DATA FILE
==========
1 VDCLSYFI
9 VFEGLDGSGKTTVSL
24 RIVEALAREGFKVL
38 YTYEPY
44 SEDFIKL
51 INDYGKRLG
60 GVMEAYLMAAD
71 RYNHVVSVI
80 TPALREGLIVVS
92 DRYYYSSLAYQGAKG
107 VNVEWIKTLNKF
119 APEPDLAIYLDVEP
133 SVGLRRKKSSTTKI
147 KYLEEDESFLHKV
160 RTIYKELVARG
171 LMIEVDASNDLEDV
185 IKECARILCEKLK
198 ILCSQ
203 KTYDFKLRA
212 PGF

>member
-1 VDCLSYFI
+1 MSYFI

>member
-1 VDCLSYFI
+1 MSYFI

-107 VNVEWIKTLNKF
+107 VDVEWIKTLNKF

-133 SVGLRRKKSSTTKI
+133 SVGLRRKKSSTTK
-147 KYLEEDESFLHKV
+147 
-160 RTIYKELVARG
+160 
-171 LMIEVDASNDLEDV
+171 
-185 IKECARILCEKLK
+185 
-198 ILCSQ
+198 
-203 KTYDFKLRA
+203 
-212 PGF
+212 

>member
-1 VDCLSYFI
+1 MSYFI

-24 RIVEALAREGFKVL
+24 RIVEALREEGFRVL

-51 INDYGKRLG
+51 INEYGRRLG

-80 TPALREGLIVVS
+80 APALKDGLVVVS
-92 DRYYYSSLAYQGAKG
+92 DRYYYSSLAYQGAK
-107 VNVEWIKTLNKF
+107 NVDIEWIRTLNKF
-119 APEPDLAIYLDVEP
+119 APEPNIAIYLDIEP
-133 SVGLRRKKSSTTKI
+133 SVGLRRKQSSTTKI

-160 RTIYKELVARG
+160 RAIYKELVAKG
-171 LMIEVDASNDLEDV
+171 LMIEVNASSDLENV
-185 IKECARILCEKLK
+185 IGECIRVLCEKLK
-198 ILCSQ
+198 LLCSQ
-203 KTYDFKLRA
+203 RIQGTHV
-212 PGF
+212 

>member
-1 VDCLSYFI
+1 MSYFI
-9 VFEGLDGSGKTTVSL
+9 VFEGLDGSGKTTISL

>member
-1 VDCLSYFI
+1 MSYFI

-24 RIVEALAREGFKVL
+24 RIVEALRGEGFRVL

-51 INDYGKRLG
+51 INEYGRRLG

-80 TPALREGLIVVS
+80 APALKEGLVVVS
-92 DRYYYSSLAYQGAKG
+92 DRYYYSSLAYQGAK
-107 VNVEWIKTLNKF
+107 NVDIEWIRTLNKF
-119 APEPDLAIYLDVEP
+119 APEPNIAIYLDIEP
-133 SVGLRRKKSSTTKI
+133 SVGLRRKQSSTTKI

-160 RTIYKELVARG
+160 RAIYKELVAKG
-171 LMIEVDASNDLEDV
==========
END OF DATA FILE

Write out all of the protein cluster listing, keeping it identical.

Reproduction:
1 VDCLSYFI
9 VFEGLDGSGKTTVSL
24 RIVEALAREGFKVL
38 YTYEPY
44 SEDFIKL
51 INDYGKRLG
60 GVMEAYLMAAD
71 RYNHVVSVI
80 TPALREGLIVVS
92 DRYYYSSLAYQGAKG
107 VNVEWIKTLNKF
119 APEPDLAIYLDVEP
133 SVGLRRKKSSTTKI
147 KYLEEDESFLHKV
160 RTIYKELVARG
171 LMIEVDASNDLEDV
185 IKECARILCEKLK
198 ILCSQ
203 KTYDFKLRA
212 PGF

>member
-1 VDCLSYFI
+1 MSYFI

>member
-1 VDCLSYFI
+1 MSYFI

-107 VNVEWIKTLNKF
+107 VDVEWIKTLNKF

-133 SVGLRRKKSSTTKI
+133 SVGLRRKKSSTTK
-147 KYLEEDESFLHKV
+147 
-160 RTIYKELVARG
+160 
-171 LMIEVDASNDLEDV
+171 
-185 IKECARILCEKLK
+185 
-198 ILCSQ
+198 
-203 KTYDFKLRA
+203 
-212 PGF
+212 

>member
-1 VDCLSYFI
+1 MSYFI

-24 RIVEALAREGFKVL
+24 RIVEALREEGFRVL

-51 INDYGKRLG
+51 INEYGRRLG

-80 TPALREGLIVVS
+80 APALKDGLVVVS
-92 DRYYYSSLAYQGAKG
+92 DRYYYSSLAYQGAK
-107 VNVEWIKTLNKF
+107 NVDIEWIRTLNKF
-119 APEPDLAIYLDVEP
+119 APEPNIAIYLDIEP
-133 SVGLRRKKSSTTKI
+133 SVGLRRKQSSTTKI

-160 RTIYKELVARG
+160 RAIYKELVAKG
-171 LMIEVDASNDLEDV
+171 LMIEVNASSDLENV
-185 IKECARILCEKLK
+185 IGECIRVLCEKLK
-198 ILCSQ
+198 LLCSQ
-203 KTYDFKLRA
+203 RIQGTHV
-212 PGF
+212 

>member
-1 VDCLSYFI
+1 MSYFI
-9 VFEGLDGSGKTTVSL
+9 VFEGLDGSGKTTISL

>member
-1 VDCLSYFI
+1 MSYFI

-24 RIVEALAREGFKVL
+24 RIVEALRGEGFRVL

-51 INDYGKRLG
+51 INEYGRRLG

-80 TPALREGLIVVS
+80 APALKEGLVVVS
-92 DRYYYSSLAYQGAKG
+92 DRYYYSSLAYQGAK
-107 VNVEWIKTLNKF
+107 NVDIEWIRTLNKF
-119 APEPDLAIYLDVEP
+119 APEPNIAIYLDIEP
-133 SVGLRRKKSSTTKI
+133 SVGLRRKQSSTTKI

-160 RTIYKELVARG
+160 RAIYKELVAKG
-171 LMIEVDASNDLEDV